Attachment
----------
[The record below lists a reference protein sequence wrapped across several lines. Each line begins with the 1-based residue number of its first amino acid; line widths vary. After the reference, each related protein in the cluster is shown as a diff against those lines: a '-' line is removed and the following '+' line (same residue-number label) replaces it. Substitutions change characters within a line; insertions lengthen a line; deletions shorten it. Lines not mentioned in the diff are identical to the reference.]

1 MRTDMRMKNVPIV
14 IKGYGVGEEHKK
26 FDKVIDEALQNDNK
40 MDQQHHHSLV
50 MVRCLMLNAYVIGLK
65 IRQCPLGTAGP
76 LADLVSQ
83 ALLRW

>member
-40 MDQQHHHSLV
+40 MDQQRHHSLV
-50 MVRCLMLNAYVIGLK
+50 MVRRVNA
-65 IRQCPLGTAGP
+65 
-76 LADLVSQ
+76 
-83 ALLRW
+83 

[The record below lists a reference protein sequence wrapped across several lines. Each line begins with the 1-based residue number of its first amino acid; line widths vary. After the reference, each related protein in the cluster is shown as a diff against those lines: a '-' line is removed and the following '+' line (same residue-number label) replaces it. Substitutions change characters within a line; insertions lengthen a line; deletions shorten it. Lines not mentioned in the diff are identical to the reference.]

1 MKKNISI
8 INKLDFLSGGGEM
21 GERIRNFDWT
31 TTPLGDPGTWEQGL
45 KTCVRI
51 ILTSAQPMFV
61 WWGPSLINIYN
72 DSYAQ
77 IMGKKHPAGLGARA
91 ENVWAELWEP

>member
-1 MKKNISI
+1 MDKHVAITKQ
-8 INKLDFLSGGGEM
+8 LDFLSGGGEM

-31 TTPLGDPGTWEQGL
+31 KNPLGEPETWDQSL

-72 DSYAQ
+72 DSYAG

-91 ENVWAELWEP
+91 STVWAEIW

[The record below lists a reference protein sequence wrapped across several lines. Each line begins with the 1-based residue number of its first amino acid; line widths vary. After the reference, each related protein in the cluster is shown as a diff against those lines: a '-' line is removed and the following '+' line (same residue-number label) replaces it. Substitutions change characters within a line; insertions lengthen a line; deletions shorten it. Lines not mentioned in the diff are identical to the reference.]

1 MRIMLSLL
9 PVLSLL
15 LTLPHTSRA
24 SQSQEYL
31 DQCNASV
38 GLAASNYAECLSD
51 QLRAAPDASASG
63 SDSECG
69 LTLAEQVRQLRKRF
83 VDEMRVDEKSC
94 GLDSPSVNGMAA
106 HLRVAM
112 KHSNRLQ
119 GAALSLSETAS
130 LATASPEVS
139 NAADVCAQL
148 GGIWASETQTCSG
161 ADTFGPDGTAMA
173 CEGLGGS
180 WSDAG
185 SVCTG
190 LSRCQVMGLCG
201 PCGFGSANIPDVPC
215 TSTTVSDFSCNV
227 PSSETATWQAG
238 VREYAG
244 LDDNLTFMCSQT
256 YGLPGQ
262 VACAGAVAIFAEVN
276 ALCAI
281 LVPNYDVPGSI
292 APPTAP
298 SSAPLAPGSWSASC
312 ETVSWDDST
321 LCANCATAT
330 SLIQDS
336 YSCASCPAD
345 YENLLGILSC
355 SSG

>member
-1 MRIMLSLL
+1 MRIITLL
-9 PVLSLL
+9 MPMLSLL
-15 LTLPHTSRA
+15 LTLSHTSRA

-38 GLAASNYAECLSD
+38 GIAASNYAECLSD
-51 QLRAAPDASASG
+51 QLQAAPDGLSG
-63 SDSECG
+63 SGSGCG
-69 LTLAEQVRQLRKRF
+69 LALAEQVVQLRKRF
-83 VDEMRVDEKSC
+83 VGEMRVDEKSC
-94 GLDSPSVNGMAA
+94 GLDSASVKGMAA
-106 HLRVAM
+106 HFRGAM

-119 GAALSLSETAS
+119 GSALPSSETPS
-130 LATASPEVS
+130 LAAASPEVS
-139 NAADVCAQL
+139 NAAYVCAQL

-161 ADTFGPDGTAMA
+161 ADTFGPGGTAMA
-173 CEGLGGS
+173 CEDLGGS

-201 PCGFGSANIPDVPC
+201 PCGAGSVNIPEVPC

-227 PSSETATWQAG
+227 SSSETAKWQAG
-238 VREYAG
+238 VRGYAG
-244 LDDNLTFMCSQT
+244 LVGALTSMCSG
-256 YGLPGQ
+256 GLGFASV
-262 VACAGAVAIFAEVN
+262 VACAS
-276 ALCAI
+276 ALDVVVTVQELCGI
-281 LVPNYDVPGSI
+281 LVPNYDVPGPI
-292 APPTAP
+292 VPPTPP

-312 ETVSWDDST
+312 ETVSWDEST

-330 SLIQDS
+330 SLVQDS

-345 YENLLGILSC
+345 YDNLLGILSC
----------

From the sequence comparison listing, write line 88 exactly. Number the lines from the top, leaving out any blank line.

-15 LTLPHTSRA